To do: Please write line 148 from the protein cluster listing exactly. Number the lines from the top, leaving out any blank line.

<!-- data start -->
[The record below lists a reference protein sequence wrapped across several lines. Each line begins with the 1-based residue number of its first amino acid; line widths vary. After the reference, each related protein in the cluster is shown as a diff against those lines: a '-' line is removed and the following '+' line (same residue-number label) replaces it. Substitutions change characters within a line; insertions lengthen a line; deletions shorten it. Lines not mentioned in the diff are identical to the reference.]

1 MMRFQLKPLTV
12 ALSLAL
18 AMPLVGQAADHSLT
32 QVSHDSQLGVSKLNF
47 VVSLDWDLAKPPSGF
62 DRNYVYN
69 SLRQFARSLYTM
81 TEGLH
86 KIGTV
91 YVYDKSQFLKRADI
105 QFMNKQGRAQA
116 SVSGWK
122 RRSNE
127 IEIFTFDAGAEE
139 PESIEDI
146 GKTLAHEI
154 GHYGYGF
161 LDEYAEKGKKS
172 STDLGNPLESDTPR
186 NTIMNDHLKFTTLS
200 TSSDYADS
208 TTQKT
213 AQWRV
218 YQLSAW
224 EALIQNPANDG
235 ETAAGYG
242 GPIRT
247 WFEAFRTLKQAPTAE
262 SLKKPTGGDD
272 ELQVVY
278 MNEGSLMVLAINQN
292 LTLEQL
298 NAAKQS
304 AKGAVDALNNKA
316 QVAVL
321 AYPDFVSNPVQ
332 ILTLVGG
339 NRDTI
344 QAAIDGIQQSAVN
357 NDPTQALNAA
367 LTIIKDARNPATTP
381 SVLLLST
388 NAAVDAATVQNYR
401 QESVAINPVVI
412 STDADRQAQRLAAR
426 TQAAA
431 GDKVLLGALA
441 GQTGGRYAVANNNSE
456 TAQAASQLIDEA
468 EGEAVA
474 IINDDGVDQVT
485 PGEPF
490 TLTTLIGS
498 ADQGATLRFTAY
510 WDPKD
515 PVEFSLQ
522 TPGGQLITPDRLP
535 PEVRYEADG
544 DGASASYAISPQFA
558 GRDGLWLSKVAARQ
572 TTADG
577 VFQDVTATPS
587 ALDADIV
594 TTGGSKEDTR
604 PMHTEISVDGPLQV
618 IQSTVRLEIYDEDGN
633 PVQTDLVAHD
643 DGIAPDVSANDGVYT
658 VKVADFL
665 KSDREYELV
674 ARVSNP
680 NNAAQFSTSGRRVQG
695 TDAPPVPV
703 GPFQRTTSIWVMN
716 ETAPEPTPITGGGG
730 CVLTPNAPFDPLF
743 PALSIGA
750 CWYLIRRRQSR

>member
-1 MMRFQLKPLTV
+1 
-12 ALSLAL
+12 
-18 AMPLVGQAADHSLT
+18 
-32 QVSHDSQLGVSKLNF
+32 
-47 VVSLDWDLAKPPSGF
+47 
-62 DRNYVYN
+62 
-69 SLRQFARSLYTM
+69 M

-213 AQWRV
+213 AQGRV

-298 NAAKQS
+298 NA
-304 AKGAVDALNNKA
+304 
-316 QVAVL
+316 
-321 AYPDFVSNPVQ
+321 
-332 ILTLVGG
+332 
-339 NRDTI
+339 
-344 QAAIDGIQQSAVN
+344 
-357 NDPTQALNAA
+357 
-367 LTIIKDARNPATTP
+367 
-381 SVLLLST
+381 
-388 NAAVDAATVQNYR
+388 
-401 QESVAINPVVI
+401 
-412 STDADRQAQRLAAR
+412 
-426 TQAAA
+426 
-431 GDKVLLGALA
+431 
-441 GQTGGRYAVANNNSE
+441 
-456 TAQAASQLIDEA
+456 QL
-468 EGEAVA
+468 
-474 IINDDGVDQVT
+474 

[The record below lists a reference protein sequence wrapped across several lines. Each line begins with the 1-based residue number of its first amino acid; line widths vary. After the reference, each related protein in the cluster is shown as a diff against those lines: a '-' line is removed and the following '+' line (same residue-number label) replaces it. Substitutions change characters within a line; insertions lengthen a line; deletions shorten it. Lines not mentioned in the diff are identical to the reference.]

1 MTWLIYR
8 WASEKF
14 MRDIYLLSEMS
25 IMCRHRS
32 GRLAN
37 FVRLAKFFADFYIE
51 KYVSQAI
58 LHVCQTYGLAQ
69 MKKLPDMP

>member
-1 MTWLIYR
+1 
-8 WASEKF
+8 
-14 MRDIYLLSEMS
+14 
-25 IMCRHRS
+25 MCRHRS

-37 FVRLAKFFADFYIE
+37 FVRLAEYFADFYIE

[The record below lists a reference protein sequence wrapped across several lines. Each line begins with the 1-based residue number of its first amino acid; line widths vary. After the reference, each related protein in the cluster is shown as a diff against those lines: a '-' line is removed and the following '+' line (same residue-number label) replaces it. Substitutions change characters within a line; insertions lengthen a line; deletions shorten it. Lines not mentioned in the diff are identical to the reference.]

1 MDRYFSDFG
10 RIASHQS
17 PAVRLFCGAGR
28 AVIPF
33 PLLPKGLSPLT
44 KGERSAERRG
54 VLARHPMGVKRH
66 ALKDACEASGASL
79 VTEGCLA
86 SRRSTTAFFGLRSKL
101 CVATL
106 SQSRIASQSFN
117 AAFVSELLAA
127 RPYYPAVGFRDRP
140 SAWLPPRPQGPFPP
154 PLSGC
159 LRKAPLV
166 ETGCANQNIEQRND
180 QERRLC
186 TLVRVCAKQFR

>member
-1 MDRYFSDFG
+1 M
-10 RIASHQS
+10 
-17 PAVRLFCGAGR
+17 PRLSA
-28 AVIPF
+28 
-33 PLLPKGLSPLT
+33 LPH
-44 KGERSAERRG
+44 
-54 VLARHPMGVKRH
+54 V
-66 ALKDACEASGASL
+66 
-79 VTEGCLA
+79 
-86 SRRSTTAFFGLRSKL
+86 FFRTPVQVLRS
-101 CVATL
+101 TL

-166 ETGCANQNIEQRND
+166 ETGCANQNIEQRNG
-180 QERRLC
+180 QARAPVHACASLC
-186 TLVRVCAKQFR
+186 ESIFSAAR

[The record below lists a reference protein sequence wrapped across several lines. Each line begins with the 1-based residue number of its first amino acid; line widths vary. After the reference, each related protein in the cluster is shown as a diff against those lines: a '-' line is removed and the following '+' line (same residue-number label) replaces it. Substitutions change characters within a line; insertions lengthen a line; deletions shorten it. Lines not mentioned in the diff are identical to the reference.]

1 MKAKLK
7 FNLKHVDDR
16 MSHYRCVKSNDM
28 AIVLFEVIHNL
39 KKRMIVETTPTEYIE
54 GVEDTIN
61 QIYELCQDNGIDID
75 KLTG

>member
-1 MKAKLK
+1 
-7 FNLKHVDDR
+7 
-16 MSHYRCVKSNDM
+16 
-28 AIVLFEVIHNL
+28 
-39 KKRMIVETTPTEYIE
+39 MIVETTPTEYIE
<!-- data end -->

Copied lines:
-8 WASEKF